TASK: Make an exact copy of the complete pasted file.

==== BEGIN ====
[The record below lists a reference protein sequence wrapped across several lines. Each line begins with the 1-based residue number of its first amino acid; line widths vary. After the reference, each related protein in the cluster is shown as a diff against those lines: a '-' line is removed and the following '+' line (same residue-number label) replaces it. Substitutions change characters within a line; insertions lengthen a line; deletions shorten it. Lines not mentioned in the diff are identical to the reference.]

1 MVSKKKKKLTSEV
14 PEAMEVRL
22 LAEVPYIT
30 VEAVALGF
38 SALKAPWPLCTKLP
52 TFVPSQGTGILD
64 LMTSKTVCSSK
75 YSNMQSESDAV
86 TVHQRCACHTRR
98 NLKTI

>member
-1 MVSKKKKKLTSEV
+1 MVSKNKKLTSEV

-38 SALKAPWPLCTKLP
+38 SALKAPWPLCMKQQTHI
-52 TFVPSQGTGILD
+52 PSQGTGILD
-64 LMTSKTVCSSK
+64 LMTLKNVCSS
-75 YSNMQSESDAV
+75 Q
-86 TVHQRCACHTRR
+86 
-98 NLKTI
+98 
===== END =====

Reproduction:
[The record below lists a reference protein sequence wrapped across several lines. Each line begins with the 1-based residue number of its first amino acid; line widths vary. After the reference, each related protein in the cluster is shown as a diff against those lines: a '-' line is removed and the following '+' line (same residue-number label) replaces it. Substitutions change characters within a line; insertions lengthen a line; deletions shorten it. Lines not mentioned in the diff are identical to the reference.]

1 MVSKKKKKLTSEV
14 PEAMEVRL
22 LAEVPYIT
30 VEAVALGF
38 SALKAPWPLCTKLP
52 TFVPSQGTGILD
64 LMTSKTVCSSK
75 YSNMQSESDAV
86 TVHQRCACHTRR
98 NLKTI

>member
-1 MVSKKKKKLTSEV
+1 MVSKNKKLTSEV

-38 SALKAPWPLCTKLP
+38 SALKAPWPLCMKQQTHI
-52 TFVPSQGTGILD
+52 PSQGTGILD
-64 LMTSKTVCSSK
+64 LMTLKNVCSS
-75 YSNMQSESDAV
+75 Q
-86 TVHQRCACHTRR
+86 
-98 NLKTI
+98 